In response to the earthquakes in Türkiye and Syria that have claimed the lives of thousands, George Makeen, Executive Director of SAT-7 Arabic Channels, offers this reflection on hope in a time of chaos.
Last Sunday I was watching some news before going to bed, and there was a painful report on the suffering of Syrian families living in poorly equipped camps and struggling with severe weather conditions. I spent a night full of nightmares, only to wake up and find an even more terrifying reality, with news and images of the earthquake that hit Türkiye and Syria early on Monday morning.
Facing such tragedy, pain, and fear made me feel so hopeless and helpless. What can be said or done for people who had already lost everything, only to find an “act of God” adding to their misery?
How we are wired
Humans are wired to find a meaning. Our brains refuse to accept chaos. They have developed so as to create narratives that help us to go forward. Maybe this is why in such times of pain we can’t simply accept what happens. Instead, we try to find something or someone to blame, or do our best to make sense out of complete nonsense.
In the face of such tragedies, we find people who blame God or decide to ignore him altogether. They suppose that if He cared, He would not allow such evil to happen to those who have already experienced too much pain. Others go the other way and start to defend God, trying to blame the wickedness of people or seeing end-time signs in every disaster. They look for a simple explanation that helps them to move forward, regardless of the extra pain such arguments cause to those who are suffering.
In the book of Job, we find Job’s friends trying to explain an inexplicable disaster. They hurl accusations at Job in his suffering and defend God against their friend’s complaints and rejection of his destiny. Were they trying to comfort Job, or themselves? We know only that they cause him more pain and bring God’s judgment on themselves.
Job himself wanted a good reason for what had happened to him. He searched long and hard for an answer to his many questions. Such an answer wouldn’t change the reality of his loss and pain, but it would make sense of his senseless world. Like all of us, Job wanted a story that would support a coherent worldview.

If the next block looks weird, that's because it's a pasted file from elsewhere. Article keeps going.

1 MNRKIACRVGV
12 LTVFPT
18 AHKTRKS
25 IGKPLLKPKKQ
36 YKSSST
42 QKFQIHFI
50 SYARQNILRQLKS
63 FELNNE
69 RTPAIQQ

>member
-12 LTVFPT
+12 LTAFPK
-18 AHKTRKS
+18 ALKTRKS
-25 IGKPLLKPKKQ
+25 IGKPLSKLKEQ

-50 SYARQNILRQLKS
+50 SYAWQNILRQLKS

After the silence
After a long silence, God finally appears on the scene, and instead of presenting Job with an answer, He throws a series of questions at him. God calls Job to stand firm like a man and answer these questions. Questions which have to do with the mysteries of creation and how it works, or the chaos underlying the world he knows and the meaning of it.
One might expect that God’s response would make Job complain even more, but he is amazingly reassured by God’s response, and in a great confession of repentance and faith he says:
“Therefore I have uttered what I did not understand, things too wonderful for me, which I did not know. ‘Hear, and I will speak; I will question you, and you make it known to me.’ I had heard of you by the hearing of the ear, but now my eye sees you; therefore I despise myself, and repent in dust and ashes.” (Job 42: 3b- 6 ESV)
The full picture
I believe that what comforts Job is the recognition of his position as a limited creature, compared to the indescribable knowledge and power of the Creator. As Christian believers, especially those of us from the reformed traditions, we are raised to think of our position as God’s adopted sons and daughters. We see our value as His precious kids, the crown of God’s creatures, and the source of His pleasure. While all this is biblical, it can be dangerously misleading until it is set within the full picture where God is the centre of everything. He alone, and not we, is the ultimate reference point for the whole universe.
Every person needs such a reference point. We can’t live under the crushing weight of being the centre of the universe. Even atheists need such a reference, a big cause they live for. As believers, we are thankful that our reference point is a loving, living person. Yet, with all His love and care, He remains the unexplored God, and we are comforted best by remembering that and not acting as if we can understand all His purposes and ways.
I find that my best chance is to be human. To weep with those who are weeping, to wish for a better and more just world, to expect that I can make a difference and reflect His love to many. To trust that only He can make life out of death, peace out of chaos, and meaning out of a broken world.